To judge by appearance, the Brooklyn five-piece band, The Men, aren’t very distinctive men. If pressed, the man standing in the middle of the stage could have been an extra in the ’90s movie Singles. He had the slight frame and stringy hair to fit in. But put them in a corner bar and put jerseys on them and they could be sports fans. Put them in button down shirts, and they could be your co-workers. It’s only when they take the stage that these men reveal themselves to be exceptional men for this anonymously named band populated by everymen have an unrivaled grasp on the underground Rock ‘N’ Roll canon.
A song may start with a tight, motorik beat with each member locked in on the repetition and quickly pivot to metallic thrashing. Or, they may start out thrashing only to reveal their inner twang. Imagine Cobain gone Nashville, or Tom Petty with 20 pound balls and you begin to get a clearer picture of what The Men are all about.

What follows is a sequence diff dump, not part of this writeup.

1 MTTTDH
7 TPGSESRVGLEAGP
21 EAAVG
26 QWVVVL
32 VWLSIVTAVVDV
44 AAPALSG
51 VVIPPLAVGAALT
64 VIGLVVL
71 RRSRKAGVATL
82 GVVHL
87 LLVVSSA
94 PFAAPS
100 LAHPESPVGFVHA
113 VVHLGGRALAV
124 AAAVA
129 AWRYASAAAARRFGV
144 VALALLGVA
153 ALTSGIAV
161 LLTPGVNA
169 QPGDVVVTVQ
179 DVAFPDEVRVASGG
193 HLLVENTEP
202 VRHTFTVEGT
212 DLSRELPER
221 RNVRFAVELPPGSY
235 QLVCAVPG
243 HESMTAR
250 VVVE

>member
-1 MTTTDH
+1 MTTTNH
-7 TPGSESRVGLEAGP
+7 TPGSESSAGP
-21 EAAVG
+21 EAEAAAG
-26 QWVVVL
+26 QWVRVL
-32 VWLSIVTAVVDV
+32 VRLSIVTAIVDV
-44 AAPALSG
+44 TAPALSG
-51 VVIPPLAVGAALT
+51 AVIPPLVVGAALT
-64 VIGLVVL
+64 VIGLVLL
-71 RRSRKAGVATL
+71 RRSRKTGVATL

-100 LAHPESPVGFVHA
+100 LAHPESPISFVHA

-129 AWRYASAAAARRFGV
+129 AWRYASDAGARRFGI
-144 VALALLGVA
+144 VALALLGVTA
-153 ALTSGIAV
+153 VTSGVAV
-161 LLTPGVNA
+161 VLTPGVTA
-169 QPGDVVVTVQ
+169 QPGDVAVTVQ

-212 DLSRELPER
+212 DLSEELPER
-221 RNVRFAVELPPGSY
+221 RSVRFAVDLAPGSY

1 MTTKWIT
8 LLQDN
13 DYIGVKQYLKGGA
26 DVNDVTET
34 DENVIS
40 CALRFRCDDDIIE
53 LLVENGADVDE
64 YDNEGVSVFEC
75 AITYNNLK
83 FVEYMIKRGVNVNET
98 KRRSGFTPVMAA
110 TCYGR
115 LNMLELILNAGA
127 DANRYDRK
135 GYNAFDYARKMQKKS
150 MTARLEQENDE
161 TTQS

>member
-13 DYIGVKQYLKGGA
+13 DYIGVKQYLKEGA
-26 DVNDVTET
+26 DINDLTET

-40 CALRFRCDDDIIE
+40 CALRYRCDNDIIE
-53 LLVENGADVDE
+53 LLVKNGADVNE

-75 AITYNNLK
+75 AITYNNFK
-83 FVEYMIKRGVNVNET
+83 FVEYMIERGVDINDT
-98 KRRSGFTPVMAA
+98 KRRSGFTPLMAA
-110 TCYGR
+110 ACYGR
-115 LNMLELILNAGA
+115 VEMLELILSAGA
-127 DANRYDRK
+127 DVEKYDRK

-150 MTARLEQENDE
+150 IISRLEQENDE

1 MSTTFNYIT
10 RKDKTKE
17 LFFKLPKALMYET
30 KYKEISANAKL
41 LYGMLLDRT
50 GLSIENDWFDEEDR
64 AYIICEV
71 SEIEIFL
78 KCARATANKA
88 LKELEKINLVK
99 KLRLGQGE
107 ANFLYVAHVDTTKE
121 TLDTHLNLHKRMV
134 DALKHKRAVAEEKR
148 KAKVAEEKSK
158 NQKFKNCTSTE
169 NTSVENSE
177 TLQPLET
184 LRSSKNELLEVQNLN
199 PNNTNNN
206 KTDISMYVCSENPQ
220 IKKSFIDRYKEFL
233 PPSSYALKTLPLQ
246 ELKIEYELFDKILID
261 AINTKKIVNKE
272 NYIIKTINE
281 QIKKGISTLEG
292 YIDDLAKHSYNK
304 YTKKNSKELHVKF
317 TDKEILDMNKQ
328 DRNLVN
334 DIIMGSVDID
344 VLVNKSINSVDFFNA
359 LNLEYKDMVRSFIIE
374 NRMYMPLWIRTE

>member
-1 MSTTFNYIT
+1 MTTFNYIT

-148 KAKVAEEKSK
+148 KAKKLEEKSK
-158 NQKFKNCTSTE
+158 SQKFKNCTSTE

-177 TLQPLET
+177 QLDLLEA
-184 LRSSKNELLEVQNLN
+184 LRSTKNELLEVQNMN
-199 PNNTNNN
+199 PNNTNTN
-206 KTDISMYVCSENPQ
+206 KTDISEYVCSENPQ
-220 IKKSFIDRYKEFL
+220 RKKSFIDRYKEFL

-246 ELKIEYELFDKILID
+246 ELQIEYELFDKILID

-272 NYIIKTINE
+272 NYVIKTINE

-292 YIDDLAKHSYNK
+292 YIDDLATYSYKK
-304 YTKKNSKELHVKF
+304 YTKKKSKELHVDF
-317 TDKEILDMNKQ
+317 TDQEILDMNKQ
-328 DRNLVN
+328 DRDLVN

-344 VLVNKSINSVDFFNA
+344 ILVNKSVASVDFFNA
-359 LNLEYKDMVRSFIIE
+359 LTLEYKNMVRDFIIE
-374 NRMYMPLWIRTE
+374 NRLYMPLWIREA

Even tracks from their latest album, Tomorrow’s Hits, a relatively tame collection compared to their back catalog, took a new urgency on this night. Both “Pearly Gates” and “Different Days” upped the ramshackle and the rowdy.
When at their best, and The Men were in peak condition Thursday night, the band continually threatens to disintegrate each track on their set list. You have to guitarists wailing, a rhythm section mercilessly pounding, and a keyboard player in the corner working every key in range. The crowd gets amped. The amps get overworked. It really is quite thrilling to see these men in the right environment, and a small club on a Thursday night, with people pressed up against the stage is that place.
All photographs courtesy of Mara Robinson